Micro CH9

price takers

sellers who must take the market price in order to sell their product. Because each price taker's output is small relative to the total market, price takers can sell all their output at the market price, but they are unable to sell any of their output at

price searchers

firms that face a downward-sloping demand curve for their product. The amount the firm is able to sell is inversely related to the price it charges

competition as a dynamic process

rivalry or competitiveness between or among parties (for example, producers or input suppliers) to deliver a better deal to buyers in terms of quality, price, and product information

pure competition

a market structure characterized by a large number of small firms producing an identical product in an industry (market area) that permits complete freedom of entry and exit. Also called price-taker markets

barriers to entry

obstacles that limit the freedom of potential rivals to enter and compete in an industry or market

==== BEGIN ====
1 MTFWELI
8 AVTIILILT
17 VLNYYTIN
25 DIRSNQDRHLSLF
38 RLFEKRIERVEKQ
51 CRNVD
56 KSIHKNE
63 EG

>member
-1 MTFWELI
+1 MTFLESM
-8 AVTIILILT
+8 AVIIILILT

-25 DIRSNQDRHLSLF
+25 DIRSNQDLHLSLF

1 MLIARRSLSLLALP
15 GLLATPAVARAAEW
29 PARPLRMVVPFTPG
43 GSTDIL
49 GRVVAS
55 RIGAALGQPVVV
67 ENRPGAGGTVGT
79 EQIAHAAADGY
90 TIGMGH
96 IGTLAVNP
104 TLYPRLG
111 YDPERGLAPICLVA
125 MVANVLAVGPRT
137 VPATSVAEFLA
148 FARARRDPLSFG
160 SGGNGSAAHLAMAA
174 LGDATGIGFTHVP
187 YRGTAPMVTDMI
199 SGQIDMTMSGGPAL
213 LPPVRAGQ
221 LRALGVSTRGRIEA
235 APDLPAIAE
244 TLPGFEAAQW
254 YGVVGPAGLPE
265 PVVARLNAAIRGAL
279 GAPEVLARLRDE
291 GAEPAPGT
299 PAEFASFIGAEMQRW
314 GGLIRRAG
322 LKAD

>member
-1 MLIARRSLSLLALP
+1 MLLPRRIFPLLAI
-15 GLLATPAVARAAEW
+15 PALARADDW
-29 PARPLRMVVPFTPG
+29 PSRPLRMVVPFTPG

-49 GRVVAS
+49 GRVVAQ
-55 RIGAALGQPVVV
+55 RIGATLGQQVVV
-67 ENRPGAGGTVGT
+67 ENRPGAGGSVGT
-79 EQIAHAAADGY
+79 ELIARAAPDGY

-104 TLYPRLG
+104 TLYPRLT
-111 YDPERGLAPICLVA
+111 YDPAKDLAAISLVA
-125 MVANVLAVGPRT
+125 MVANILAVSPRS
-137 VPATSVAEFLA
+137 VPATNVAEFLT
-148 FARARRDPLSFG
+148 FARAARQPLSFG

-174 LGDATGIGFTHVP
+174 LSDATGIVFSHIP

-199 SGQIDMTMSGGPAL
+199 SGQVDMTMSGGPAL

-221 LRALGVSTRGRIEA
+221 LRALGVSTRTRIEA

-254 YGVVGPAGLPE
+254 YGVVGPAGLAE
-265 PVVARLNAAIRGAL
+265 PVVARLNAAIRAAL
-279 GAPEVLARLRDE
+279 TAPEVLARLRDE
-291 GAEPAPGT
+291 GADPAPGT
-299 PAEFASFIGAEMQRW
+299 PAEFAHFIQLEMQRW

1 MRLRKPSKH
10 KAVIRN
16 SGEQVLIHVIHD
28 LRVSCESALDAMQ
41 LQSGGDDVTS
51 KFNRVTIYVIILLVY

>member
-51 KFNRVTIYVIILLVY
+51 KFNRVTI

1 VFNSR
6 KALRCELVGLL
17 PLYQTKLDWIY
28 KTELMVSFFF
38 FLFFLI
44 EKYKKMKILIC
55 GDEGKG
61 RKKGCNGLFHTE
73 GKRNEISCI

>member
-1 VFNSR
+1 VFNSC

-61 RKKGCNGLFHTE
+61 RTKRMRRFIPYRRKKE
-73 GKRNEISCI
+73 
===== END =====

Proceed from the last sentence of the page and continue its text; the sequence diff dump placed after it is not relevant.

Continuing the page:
marginal revenue (MR)

the incremental change in total revenue derived from the sale of one additional unit of a product.
MR = change in total revenue / change in output


a temporary halt in the operation of a firm. Because the firm anticipates operating in the future, it does not sell its assets and go out of business. The firm's variable cost is eliminated by the shutdown, but its fixed costs continue

going out of business

the sale of a firm's assets and its permanent exit from the market. By going out of business, a firm is able to avoid its fixed costs, which would continue during a shutdown

constant-cost industry

an industry for which factor prices and costs of production remain constant as market output is expanded. The long-run market supply curve is therefore horizontal in these industries

increasing-cost industry

an industry for which costs of production rise as output is expanded. In these industries, even in the long run, higher market prices will be needed to induce firms to expand total output. As a result, the long-run market supply curve in these industries

decreasing-cost industries

an industry for which costs of production decline as the industry expands. The market supply is therefore inversely related to price. Such industries are atypical